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Thursday, April 17, 2008

The Mother of the Groom

A note from Shirley: Today's guest blog is from the great and talented Leigh Riker, who writes hilarious, touching books that celebrate women. She's the mother of the groom, and she's got a common dilemma...what to wear!

What does the mother of the groom wear to the wedding?


Don't get me wrong. I love weddings! I adore them. I'm a sucker for TV shows like "Whose Wedding Is It Anyway?" and its successor in the cycle of life, "Baby Story." And what could be more fun for a mother than that phone call from my younger son last spring that he was engaged? A late summer ceremony was being planned, and of course I was eager to do my part. I couldn't wait.

Weddings--as we all know--are that special day when the bride plays her starring role of a lifetime. Her mother comes next in the order of things, and then her father who proudly walks her down the aisle-and gives his cherished "little girl" away to another man. Hal's fiancée is very close to her parents and they're a wonderful couple. This was going to be a very special event.

It would be all the more so because several years ago my husband and I nearly lost Hal and the bride's parents nearly lost Kim to devastating medical conditions. Not only was this wedding now to be a joyous occasion--both the bride and groom are healthy again--but a miracle on both sides. I could already feel the tears and the laughter bubbling up within me.

A few weeks later Kim had already chosen her gown, a gorgeous, classic column of strapless winter white satin. Her mother--who was serving as wedding planner and doing a tremendous job!--would wear a lovely champagne-colored dress overlaid with stylish, petaled layers of sheer fabric. Designer dresses, both. The bridesmaid and matrons of honor would look slim and summery in yellow strapless tea length gowns.

Me? I didn't have a clue.

With a month to go before the wedding, I abandoned my original plan. That off-white crepe suit with a silky turquoise cami underneath just wasn't going to cut it after all. I certainly didn't want to come too close to the color of the bride's dress. That's a definite no-no.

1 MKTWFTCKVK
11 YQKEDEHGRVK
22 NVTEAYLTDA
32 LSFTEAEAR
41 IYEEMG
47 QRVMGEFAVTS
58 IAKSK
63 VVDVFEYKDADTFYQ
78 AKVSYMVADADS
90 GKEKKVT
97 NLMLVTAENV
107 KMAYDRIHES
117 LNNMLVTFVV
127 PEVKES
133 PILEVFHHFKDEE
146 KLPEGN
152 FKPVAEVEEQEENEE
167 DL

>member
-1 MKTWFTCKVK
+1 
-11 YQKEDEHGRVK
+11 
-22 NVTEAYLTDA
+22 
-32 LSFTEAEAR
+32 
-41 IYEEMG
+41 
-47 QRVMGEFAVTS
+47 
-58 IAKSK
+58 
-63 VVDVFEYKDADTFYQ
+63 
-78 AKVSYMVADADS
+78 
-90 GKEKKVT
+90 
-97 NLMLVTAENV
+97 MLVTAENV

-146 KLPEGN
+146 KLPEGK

So here I went, off on a shopping expedition. The wedding loomed. I had to wear something.

The clock was ticking. With the ceremony's location--the patio of a beautiful inn at Old Saybrook, Connecticut, right on the shore with the marina in the background--and the wedding party's colors in mind, I finally found The Dress. A fitted style with a slightly flared skirt, also tea length.

Sigh of relief. I wouldn't clash with the bride, the bridesmaids, or the groom and his attendants whose nautical theme of navy blue blazers, white shirts and yellow ties nicely suited the seaside environment.

Are you familiar with the color olivine?

It's a soft green, not too dark, not too light. I'm told my choice looked just fine-even if, as a writer, I'm not that used to "dressing up" and felt rather like I was going to the prom.

But what I wore is not the important part. Not by any means. That was my private struggle as the mother of the groom.

What is important? That special day was, indeed, very special with lots of laughter and happy tears. The weather proved to be perfect with a cloudless blue sky and a faint breeze off the water. The ceremony went off without a hitch (well, except for the fact that the bride's mother and I never did manage to light that unity candle in the wind). Everyone looked great. The wedding party and the guests had a fabulous, fun time at the reception.

And best of all, the bride and groom are living happily ever after....



Blogger Virginia said...

You know being there on the big day is the most important part, not what you wear.

April 17, 2008 at 9:05 AM  
Anonymous Linda g said...


I love your story because I had a common delimma when my son married. Although the engagement lasted for a year, in which I searched diligently for the 'right' dress, I didn't find anything that suited me until two weeks before the wedding. So I can totally relate. I was starting to sweat it!

Now I'm wondering if all mothers of the groom worry about looking good. Well, in my case, I wasn't trying to look good. I just didn't want to embarrass my son!:-)

April 17, 2008 at 12:42 PM  
Blogger ThatBrunette said...

I thought the MOB and the MOG were supposed to co-ordinate with the wedding colors? Our colors were red and purple (they look better together than they sound) I told both mothers to chose from those colors.

I guess it really depends on whether or not the bride has an opinion. Since I was asked for an opinion, I gave one.

April 17, 2008 at 12:44 PM  
Blogger Myrna said...

My m-i-l made her dress for my wedding and for her other son's wedding. Both were beautiful and one of them she knit!

If I had to make dresses for my sons' weddings, I'd have to show up with a sheet pinned on me (toga mother of the groom, anyone)?

And Leigh, olivine sounds lovely.

April 17, 2008 at 5:50 PM  
Anonymous Jresha said...

Mother of Groom is really important part in wedding. so what u wear is not that much important it's a special event for her.

April 18, 2008 at 12:46 AM  
Anonymous Anonymous said...

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April 28, 2008 at 11:16 PM  
Blogger Nathalie said...

I think it is called the big day because it celebrates love and compagnionship at its best...

April 29, 2008 at 4:04 PM  
Anonymous Mother of the Groom Dresses said...

Finding the perfect Mother of the Groom dresses makes the occasion all the more enjoyable.

Stop by my Mother of the Groom dresses blog sometime.

July 4, 2009 at 3:57 PM  
Blogger William James said...

in wedding every one want to use sexy looking dress. you can get good collection of such types of dress from Strapless Mother of the Bride Dresses

February 10, 2014 at 3:32 AM  

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